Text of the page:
There is a straight forward way of ensuring that your affairs are looked after properly in the unforeseen event of incapacity through accident or ill health, and that is by means of a power of attorney.
What is a power of attorney?
A power of attorney is a formal document. It allows you to appoint a trusted person or persons to help you manage your affairs if ever you are unable to manage them on your own. This person is called an “attorney”
How much does it cost?
Blair Cadell charges £300.00 + VAT for completing a power of attorney*. A charge of £77.00 is currently made by the Scottish Court and Tribunal Service to register each power of attorney.
If you are considering granting a power of attorney, please contact one of our personal legal experts for an informal chat.
*standard documentation only, charges may increase in more complex cases.
How long does the power of attorney process take?
Depending on your requirements and provided your instructions are available on request, a power of attorney should not take more than a few weeks to complete. To be effective, the completed document requires to be registered with the Office of the Public Guardian (Scotland). The registration timescale varies, but usually takes about twelve weeks. In cases of urgency, these timescales can be greatly reduced.
Do I need a power of attorney?
Preparing a power of attorney is about planning for something that might (or might not) happen in the future.
It’s therefore difficult to say that anybody will definitely need a power of attorney; what is clear is that everybody might need one. In some respects a power of attorney is similar to an insurance policy – people insure their house not because they expect it to be destroyed by fire, but to guard against the possibility that it might be. A power of attorney can sometimes be a vitally important “insurance policy” to have in place.
A power of attorney is the only way of ensuring that your affairs will be dealt with by someone of your choosing, whom you trust, in times when – for whatever reason – you are unable to look after them yourself. If you haven’t granted a power of attorney, no one will have that authority unless they are given it by a Court. If no power of attorney has been granted in their favour, your spouse, civil partner or co-habitee will have no legal authority to help you when you most need help.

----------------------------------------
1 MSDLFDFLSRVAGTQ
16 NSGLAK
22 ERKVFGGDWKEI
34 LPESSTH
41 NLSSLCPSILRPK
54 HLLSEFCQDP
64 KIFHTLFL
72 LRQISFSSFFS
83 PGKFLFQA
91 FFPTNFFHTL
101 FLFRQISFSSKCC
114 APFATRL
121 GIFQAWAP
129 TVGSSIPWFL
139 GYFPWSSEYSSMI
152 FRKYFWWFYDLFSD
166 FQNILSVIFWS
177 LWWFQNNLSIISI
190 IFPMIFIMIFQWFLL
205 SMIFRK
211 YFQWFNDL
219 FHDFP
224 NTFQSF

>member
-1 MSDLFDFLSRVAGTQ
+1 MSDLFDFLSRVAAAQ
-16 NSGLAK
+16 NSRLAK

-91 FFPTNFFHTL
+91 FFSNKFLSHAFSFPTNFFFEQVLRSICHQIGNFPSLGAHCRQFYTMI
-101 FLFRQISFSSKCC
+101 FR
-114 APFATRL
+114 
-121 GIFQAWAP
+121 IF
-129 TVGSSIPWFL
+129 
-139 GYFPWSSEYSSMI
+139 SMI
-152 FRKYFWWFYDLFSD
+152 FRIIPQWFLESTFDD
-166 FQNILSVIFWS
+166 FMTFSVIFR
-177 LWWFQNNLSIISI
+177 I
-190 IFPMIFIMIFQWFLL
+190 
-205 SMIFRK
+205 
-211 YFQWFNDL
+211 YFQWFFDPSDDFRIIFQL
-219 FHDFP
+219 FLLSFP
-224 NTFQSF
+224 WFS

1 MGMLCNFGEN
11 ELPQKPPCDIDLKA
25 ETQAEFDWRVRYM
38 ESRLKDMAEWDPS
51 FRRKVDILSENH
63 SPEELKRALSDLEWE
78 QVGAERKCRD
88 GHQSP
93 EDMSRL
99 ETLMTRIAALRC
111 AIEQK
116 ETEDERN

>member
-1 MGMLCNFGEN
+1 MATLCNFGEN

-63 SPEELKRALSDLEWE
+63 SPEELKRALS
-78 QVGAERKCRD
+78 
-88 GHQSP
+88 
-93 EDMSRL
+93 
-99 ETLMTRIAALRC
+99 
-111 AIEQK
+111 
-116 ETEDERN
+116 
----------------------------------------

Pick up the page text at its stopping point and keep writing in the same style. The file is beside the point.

Type of power of attorney
An attorney might help to deal with your financial and business affairs. Some examples are opening a bank account, paying bills, arranging insurance. An attorney who deals with financial and business affairs is sometimes called a “continuing attorney” or “financial attorney”.
Your attorney might also be given authority to help with more personal matters. For example, many people wish to give their attorney authority to consent to medical treatment on their behalf if they are unable to do so. An attorney who deals with these more personal things is sometimes called a “welfare attorney”
Most commonly, an attorney is appointed to deal with both financial/business matters and more personal things.
When would a power of attorney be used?
It is up to you to decide when your power of attorney would be used. As the person who grants the power, you have the discretion to decide when and in what circumstances your attorney may act on your behalf.
People can need help with their affairs in a wide variety of situations – perhaps a temporary hospital stay makes dealing with day-to-day finances difficult, or an absence abroad means that it is convenient to have someone here “on the spot” to act on their behalf.
Many people want to grant a power of attorney so that it can be used when they are unable – either temporarily or for a more prolonged period of time - to manage their own affairs as a result of a physical or mental incapacity.
Who should I appoint as my attorney?
You should appoint someone whom you trust, who knows you well and who will be able to make informed decisions about your affairs. Powers to deal with personal affairs are usually granted in favour of a close relative or friend. Business/financial powers are also often granted in favour of a relative or friend; sometimes a solicitor is also appointed to give help with financial and business matters.
You can appoint more than one person to be your attorney. You can also appoint substitute attorneys to act in the event that one or more of your original attorneys is unable to act.
There's a lot of information here to digest. If you have any further questions on how a power of attorney works and whether or not you need one, get in touch now.